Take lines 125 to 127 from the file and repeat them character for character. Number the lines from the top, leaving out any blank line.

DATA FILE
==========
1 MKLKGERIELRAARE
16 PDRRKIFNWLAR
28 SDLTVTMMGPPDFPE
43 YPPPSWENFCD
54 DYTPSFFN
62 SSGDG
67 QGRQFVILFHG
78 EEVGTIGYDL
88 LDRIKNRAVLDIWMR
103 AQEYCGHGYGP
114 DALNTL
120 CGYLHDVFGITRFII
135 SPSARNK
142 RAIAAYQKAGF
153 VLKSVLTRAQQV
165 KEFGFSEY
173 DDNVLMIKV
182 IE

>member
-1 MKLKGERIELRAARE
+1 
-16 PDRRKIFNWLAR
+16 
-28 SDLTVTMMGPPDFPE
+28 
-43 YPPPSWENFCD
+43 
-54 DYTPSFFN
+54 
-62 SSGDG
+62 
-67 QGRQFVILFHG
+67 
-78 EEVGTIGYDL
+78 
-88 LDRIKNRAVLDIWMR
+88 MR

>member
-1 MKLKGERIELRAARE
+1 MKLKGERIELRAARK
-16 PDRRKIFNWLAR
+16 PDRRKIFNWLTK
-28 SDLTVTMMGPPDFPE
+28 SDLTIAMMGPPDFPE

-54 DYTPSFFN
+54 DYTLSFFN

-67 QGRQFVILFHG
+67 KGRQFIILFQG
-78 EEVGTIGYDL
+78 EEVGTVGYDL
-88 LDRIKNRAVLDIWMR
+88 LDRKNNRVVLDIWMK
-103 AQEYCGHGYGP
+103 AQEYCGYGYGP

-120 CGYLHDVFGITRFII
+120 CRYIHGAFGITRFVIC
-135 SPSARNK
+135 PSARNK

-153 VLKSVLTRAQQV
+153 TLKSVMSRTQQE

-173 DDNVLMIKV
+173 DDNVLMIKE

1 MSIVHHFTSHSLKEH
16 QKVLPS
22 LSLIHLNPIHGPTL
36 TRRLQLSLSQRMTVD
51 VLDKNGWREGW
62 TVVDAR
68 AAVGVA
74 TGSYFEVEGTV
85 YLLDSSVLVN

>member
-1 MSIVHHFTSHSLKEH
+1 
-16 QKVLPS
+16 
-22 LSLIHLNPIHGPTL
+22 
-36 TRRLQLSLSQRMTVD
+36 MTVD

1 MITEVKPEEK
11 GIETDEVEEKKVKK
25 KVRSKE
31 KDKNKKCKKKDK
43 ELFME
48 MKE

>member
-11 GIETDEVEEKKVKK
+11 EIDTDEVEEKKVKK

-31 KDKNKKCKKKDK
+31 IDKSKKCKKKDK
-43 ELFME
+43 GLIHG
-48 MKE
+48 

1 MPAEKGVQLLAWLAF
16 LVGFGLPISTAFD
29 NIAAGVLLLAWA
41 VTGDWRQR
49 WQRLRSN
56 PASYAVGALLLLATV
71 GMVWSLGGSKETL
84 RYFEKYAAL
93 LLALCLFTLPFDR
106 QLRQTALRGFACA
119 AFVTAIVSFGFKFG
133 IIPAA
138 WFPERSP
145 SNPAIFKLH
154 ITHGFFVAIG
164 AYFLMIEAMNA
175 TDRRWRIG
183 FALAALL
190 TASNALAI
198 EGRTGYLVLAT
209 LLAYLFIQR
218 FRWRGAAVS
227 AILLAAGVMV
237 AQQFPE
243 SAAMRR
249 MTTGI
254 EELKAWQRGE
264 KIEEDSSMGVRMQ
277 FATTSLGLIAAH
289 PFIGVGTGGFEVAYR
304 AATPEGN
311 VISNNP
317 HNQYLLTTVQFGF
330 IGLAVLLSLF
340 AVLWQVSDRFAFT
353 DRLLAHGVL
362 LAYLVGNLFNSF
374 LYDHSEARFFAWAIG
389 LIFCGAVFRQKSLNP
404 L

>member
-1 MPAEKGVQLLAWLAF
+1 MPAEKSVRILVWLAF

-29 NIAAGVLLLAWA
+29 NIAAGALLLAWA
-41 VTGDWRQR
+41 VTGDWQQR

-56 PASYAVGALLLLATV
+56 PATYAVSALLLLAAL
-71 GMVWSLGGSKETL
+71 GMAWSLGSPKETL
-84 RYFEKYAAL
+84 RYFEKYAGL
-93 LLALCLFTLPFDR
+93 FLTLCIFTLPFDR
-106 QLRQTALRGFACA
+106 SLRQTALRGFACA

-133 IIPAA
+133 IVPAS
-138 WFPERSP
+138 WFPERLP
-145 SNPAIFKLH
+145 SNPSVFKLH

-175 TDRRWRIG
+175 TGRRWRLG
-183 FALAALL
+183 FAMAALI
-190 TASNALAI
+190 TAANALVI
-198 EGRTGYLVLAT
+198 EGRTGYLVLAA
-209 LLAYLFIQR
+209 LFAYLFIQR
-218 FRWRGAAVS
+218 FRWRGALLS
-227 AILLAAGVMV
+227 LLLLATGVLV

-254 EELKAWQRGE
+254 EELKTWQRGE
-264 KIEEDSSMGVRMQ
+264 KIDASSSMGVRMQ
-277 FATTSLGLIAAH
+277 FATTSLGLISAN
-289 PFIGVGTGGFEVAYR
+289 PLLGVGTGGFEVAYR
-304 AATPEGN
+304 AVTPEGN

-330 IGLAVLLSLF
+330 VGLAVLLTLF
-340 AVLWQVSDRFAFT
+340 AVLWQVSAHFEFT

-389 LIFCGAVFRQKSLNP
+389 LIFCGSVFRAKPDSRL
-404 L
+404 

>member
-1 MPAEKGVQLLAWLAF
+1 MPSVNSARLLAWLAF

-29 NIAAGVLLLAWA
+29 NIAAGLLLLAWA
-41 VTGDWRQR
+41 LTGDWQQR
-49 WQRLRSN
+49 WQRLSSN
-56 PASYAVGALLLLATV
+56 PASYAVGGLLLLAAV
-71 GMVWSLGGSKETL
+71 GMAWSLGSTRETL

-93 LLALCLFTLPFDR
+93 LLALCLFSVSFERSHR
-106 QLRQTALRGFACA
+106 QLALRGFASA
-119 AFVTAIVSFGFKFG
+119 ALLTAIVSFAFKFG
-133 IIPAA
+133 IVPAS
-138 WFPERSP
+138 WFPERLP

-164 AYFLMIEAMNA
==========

289 PFIGVGTGGFEVAYR
304 AATPEGN
311 VISNNP